Wild Arkansas

October 10, 2011

No-fat cookies

Filed under: baking, cooking, fat free, recipe — WildArkansas @ 2:44 am

No fat cookies

Our family tends toward kitchen experimentation; that is, cooking and baking with whatever materials are at our disposal.

Sometimes we take it further than just experimenting with what we have. Sometimes the product is just a test of what can be done with limited resources.

Tania conducted one such test, by eliminating eggs, baking powder and baking soda from oatmeal cookies.

Her ingredients:

2 cups of low-fat baking mix

1.5 cups of oatmeal

water (enough to make it all sticky)

3 small pkgs sweetner

That’s it. She mixed it all up and made it into cookies. When done the end product really tastes more like oatmeal bread with a hint of sweetness.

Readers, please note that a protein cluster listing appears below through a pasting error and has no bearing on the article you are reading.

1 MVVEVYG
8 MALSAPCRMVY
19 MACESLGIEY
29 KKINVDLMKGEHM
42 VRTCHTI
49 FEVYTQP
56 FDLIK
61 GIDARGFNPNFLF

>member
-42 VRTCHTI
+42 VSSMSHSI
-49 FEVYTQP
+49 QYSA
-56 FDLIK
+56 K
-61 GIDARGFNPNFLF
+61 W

Though the cookies are great, I personally think this would be an excellent muffin mix.


October 11, 2010

Gloria’s Kitchen

Filed under: Gloria's Kitchen, lambsquarters, organic greens, recipe — Tags: , — gloria1083 @ 2:36 am

Wild spinach stuffed chicken breast

1/2 cup wild spinach

2 chicken breast

1/2 cup shredded cheese (optional)

6 strips bacon

2-1/2 tbsp zesty Italian dressing and marinade

garlic powder, salt, pepper

Preheat oven to 375 degrees while preparing mixture and breast

Rinse the wild spinach with luke warm water in drainer, then squeeze out excess water, set aside.

Chop bacon, fry in pan on medium heat.  Cook until brown and crispy.

Remove bacon, but leave grease in pan.  Add the wild spinach and cook on low for 2 mins turning constantly.

Drain. Put the wild spinach on a plate and mince.  Add bacon, 1/2 cup shredded cheese of your choice, and wild spinach in a bowl and mix.  Add a pinch of salt pepper and garlic powder.